I was first introduced to the work of children’s book illustrator Michelle Thies through a 2 x 3 inch image of a gorilla hugging a kitten. It was the summer of 2013 and I was attending my first Society of Children’s Book Writers and Illustrators Conference in Los Angeles. As I entered the California Ballroom of the Hyatt Regency Century Plaza filled with anticipation, inspiration, and at least two cups of coffee, I spotted a table with illustrators’ business cards. The gorilla and a kitten on Michelle’s card instantly caught my eye. I loved not only her whimsical sensibility and artistic skill, but also her ability to convey distinct personalities in one dynamic moment.
Michelle’s card has been in my wallet ever since. Needless to say, I wished to work with her one day.
Fast forward to late 2016 when I was invited to work on a children’s book associated with the exhibition Beyond the Nile: Egypt and the Classical World (March 27–September 9, 2018 at the Getty Center). The exhibition highlighted the cross-cultural artistic interplay between Egypt, Greece, and Rome from the Bronze Age to the Roman Empire, and the book—Cleo and Cornelius: A Tale of Two Cities and Two Kitties—was to be a loose retelling of the fable “The Town Mouse and the Country Mouse,” but with cat cousins living in ancient Egypt who stow away on a ship for adventures in ancient Rome.
Once the project was approved, my co-authors—Elizabeth Nicholson and Nick Geller, Getty Publications senior editor and graduate intern, respectively—and I needed an artist who would illustrate the book brilliantly and quickly. We wanted someone “contemporary and fun, with a distinct graphic style.” I compiled a list of suggestions and, of course, Michelle was at the top of that list.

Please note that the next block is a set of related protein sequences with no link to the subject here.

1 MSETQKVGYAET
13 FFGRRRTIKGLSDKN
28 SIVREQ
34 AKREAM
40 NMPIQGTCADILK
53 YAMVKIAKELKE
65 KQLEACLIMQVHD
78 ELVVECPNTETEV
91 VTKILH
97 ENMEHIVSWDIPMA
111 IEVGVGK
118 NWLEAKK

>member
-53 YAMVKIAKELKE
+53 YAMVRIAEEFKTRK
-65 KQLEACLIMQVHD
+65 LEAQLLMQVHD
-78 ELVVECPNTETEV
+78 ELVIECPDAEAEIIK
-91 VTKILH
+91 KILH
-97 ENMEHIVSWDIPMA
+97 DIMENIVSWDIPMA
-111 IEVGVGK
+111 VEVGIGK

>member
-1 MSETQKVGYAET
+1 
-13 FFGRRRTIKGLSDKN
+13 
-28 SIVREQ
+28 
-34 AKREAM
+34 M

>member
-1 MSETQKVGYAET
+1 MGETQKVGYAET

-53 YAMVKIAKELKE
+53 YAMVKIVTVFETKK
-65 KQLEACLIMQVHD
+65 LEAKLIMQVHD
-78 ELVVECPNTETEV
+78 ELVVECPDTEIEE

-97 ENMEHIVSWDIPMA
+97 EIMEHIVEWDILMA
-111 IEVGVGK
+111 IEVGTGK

As fate would have it, Michelle had published a graphic novel titled Farm Cat! Pharm Cat! (A History) with many “contemporary and fun” images of cat characters, including an illustration of a cat mummy! We met with Michelle, loved her sample illustrations, and offered her the job.
I guess some wishes do come true.
Imagining Ancient Egypt and Rome
Whether Michelle is working as a visual development artist and background painter in animation, or designing and illustrating characters for a book, “the goal of the work is the same: to communicate an idea in the clearest way possible, with visual appeal.” With Cleo and Cornelius, one of Michelle’s objectives was to bring the cat cousins to life amid two ancient landscapes just before the Romans conquered Egypt in 31 B.C., when cats were beloved and considered sacred by Egyptians. Once she was on board, we sent her visual references to assist in her process.
Michelle spent many hours reviewing the references and also conducting her own research to ensure the illustrations were historically accurate. Among other facets of ancient life, Michelle hoped to discover “what kinds of goods would be sold at a Roman port market, what vegetables were grown in that region, what kind of baskets were used to transport fish … what types of boats would be in use during that time period, what kind of foliage would one find at the river’s banks, etc.”
She aimed “not to include every little detail, but to try and find the atmosphere and feeling that those images and facts added up to.” But she clarifies that certain aspects of her illustrations were not historically accurate: of course, an ancient Roman statue of a soldier would have been sculpted as a human rather than a dog!